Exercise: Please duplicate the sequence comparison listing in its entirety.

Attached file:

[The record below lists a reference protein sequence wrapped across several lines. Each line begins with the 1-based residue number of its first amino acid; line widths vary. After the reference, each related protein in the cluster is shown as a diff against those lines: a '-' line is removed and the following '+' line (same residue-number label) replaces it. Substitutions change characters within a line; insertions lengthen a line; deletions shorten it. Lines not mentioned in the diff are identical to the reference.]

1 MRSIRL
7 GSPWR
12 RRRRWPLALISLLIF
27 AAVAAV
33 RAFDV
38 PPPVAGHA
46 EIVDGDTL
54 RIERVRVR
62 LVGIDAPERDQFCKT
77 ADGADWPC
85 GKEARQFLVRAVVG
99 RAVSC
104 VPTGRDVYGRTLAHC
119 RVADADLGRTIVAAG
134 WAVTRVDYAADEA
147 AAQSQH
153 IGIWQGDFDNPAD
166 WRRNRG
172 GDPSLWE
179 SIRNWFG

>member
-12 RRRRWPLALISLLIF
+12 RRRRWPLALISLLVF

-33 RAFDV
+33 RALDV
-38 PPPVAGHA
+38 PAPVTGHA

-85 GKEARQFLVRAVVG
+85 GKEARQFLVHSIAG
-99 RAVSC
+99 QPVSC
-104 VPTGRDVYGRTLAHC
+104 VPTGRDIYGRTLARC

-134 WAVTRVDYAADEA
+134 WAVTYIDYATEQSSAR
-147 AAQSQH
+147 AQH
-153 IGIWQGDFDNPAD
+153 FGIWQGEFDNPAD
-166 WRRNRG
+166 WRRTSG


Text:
[The record below lists a reference protein sequence wrapped across several lines. Each line begins with the 1-based residue number of its first amino acid; line widths vary. After the reference, each related protein in the cluster is shown as a diff against those lines: a '-' line is removed and the following '+' line (same residue-number label) replaces it. Substitutions change characters within a line; insertions lengthen a line; deletions shorten it. Lines not mentioned in the diff are identical to the reference.]

1 MRSIRL
7 GSPWR
12 RRRRWPLALISLLIF
27 AAVAAV
33 RAFDV
38 PPPVAGHA
46 EIVDGDTL
54 RIERVRVR
62 LVGIDAPERDQFCKT
77 ADGADWPC
85 GKEARQFLVRAVVG
99 RAVSC
104 VPTGRDVYGRTLAHC
119 RVADADLGRTIVAAG
134 WAVTRVDYAADEA
147 AAQSQH
153 IGIWQGDFDNPAD
166 WRRNRG
172 GDPSLWE
179 SIRNWFG

>member
-12 RRRRWPLALISLLIF
+12 RRRRWPLALISLLVF

-33 RAFDV
+33 RALDV
-38 PPPVAGHA
+38 PAPVTGHA

-85 GKEARQFLVRAVVG
+85 GKEARQFLVHSIAG
-99 RAVSC
+99 QPVSC
-104 VPTGRDVYGRTLAHC
+104 VPTGRDIYGRTLARC

-134 WAVTRVDYAADEA
+134 WAVTYIDYATEQSSAR
-147 AAQSQH
+147 AQH
-153 IGIWQGDFDNPAD
+153 FGIWQGEFDNPAD
-166 WRRNRG
+166 WRRTSG